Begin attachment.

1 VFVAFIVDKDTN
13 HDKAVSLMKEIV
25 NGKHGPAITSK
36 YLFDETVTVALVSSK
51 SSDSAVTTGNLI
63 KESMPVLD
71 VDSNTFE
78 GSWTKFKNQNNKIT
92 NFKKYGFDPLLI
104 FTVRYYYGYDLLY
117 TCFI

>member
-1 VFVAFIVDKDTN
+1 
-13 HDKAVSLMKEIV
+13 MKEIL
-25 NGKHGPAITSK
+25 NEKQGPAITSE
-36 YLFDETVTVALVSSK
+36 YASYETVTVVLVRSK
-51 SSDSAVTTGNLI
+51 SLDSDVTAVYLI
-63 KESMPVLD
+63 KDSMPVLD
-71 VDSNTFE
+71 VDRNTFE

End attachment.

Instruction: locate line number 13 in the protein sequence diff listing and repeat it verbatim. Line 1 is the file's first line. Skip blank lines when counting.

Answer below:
-1 VFVAFIVDKDTN